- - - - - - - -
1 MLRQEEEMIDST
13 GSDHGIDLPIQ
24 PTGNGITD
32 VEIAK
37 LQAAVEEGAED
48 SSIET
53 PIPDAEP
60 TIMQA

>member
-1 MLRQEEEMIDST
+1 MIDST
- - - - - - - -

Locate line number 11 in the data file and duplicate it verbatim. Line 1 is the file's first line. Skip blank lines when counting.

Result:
+1 MIDST